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Despite the march of the secular world, why the Easter story still resonates with many

Growing up in 1960s Ireland, belief in God and the Resurrection of Christ were a given for the masses. How things have changed, writes Paul Hopkins

Before I came to live and work in Northern Ireland I had known only three Protestants in my lifetime of half-a-century. There was a fellow called Gerry who married my godmother Maria and they took the assisted passage to Australia when I was still in short pants.

Then there was Walter Laird from Newry, who married my older cousin Jean and whom I still see at the occasional family gathering. And there was my teenage pal Wesley Pierrepoint, grandson of Albert, the last hangman in England. We fell out when he stole a girl I fancied and last I heard he was still a clergyman in the Church of Ireland.

When I 'came up', as they say, back in 2007 I was surprised at the number of people in relationships who were from different religious backgrounds. I was also surprised, much to my shame, that Protestants actually celebrated Easter and Holy Week. And I was taken aback by the fervour with which Catholics went about their religious duties.

I suppose I had never really thought about it - Protestants celebrating the death and resurrection of Jesus, that is.

As a young Catholic growing up in the Ireland of the 1960s I thought Holy Week belonged solely to us, the "one true Church". I thought my pal Wesley lucky to avoid Holy Week, a pretty-much austere affair - my father, in particular, constantly beating his breast and spending all his spare time in church, all the while fighting the demons of doubt as to whether God existed and if he didn't believe, or couldn't, he would go to Hell.

There was no more austere day than Good Friday. Curtains were drawn out of respect for the death of Christ. We kids were not allowed to play football out on the road - indeed, play at all - and the fledging Radio Telefis Eireann did not broadcast any programmes, though my mother left the TV switched on, the screen permanently showing a painting of the Crucifixion, a Caravaggio or a Diego Velazquez.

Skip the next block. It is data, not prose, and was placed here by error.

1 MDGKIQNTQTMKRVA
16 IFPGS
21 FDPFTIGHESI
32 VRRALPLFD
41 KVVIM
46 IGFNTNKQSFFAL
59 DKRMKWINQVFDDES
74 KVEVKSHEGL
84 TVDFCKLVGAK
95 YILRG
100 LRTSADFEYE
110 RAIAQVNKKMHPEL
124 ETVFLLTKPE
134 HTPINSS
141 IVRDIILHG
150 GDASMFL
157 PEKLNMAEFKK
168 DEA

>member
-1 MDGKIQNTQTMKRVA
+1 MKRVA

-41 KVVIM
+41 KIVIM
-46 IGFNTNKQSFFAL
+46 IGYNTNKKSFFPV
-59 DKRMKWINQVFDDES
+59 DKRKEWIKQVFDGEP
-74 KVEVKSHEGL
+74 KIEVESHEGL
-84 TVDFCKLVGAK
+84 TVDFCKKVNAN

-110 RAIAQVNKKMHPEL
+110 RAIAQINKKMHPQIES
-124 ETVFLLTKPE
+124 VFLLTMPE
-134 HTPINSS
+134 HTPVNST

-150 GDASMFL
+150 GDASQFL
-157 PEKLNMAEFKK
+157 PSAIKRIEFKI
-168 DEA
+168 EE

Not being let do owt else, my brother and I would stare intently at the picture on the box and I, feeling so sorry for the poor man Jesus, would promise to give up me "auld sins" and be good. My mother, meantime, resigned herself to her sacrifice, that there would be no episode of The Fugitive airing that night and that Dr Richard Kimble's pursuit of the one-armed man would have to wait for another week.

There were the obligatory Stations of the Cross, my mother taking my brother and me to the church at 3pm, the time of day Christ drew his last breath, and we would go from one depiction of His agony to another, mumbling Our Fathers by the dozen and trying hard to bawl our eyes out for Christ and his pitiful plight.

Looking back now, Good Friday was the kind of scenario that became the calling card of the comedian Dave Allen in the 1970s as he trounced tradition and the sanctimonious hypocrisy that was the hallmark of the Catholic Church back then.

Whatever our beliefs and - Catholic and arrogant, perhaps - attitudes back then, there was never ever any doubt in our hearts and minds that God did exist, that Jesus did die on the Cross to give us eternal life, and that we would be damned to Hell if we did not believe.

Since then Ireland has grown up somewhat. We can laugh at the exploits of Father Ted and Mrs Brown's Boys.

The Catholic Church and its religious order have been well and truly outed, not least in recent time with the horrific stories of mother and baby homes and correctional institutions, north and south.

Married priests or those silenced by the Vatican because they dared speak the truth are now no bother to us, and we Catholics no longer breed like rabbits because Rome dictates contraception is wrong.

Churches are half-empty, some, both sides of the border, demolished or sold off, and 700,000 people, north and south, say they have "no religion at all"; we are open about gay relationships and new-style family units - no longer do we "live in sin" - and the recent death of Bishop Eamonn Casey did not by any means merit the laudable comments it would have done a generation ago.